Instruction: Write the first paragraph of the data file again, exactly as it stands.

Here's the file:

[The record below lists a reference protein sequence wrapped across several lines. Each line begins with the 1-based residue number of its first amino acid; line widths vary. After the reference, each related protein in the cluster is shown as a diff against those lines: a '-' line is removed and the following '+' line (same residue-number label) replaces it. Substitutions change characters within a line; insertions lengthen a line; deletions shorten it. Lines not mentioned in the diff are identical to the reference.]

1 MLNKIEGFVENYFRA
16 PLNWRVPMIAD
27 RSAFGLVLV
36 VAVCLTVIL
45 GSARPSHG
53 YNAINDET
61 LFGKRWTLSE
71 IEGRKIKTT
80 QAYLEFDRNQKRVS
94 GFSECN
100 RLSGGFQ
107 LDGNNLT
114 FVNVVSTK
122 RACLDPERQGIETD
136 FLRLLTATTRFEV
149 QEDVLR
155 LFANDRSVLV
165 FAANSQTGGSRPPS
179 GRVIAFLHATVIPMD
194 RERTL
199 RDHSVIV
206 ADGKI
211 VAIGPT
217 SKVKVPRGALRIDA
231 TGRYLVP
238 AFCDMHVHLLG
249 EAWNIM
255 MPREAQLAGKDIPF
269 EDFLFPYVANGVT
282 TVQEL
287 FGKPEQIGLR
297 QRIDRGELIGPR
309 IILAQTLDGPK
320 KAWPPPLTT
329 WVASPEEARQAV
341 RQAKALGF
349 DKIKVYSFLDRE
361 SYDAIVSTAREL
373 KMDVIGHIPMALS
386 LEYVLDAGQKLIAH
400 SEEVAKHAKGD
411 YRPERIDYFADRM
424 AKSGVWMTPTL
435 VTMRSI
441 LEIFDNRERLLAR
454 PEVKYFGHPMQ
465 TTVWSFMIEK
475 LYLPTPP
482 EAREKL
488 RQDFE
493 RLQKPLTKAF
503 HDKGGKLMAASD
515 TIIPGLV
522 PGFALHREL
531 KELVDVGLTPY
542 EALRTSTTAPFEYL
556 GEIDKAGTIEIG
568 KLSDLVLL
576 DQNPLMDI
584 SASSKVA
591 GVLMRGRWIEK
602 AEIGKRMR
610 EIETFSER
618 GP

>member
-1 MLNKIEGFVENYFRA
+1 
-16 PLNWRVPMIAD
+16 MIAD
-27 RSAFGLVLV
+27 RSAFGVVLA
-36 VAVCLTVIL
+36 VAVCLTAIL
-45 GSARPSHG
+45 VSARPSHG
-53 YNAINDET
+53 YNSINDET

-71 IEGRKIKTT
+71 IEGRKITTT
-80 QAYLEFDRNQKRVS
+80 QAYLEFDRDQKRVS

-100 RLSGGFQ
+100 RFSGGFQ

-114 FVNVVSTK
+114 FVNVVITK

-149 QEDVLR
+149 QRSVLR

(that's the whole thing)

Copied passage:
[The record below lists a reference protein sequence wrapped across several lines. Each line begins with the 1-based residue number of its first amino acid; line widths vary. After the reference, each related protein in the cluster is shown as a diff against those lines: a '-' line is removed and the following '+' line (same residue-number label) replaces it. Substitutions change characters within a line; insertions lengthen a line; deletions shorten it. Lines not mentioned in the diff are identical to the reference.]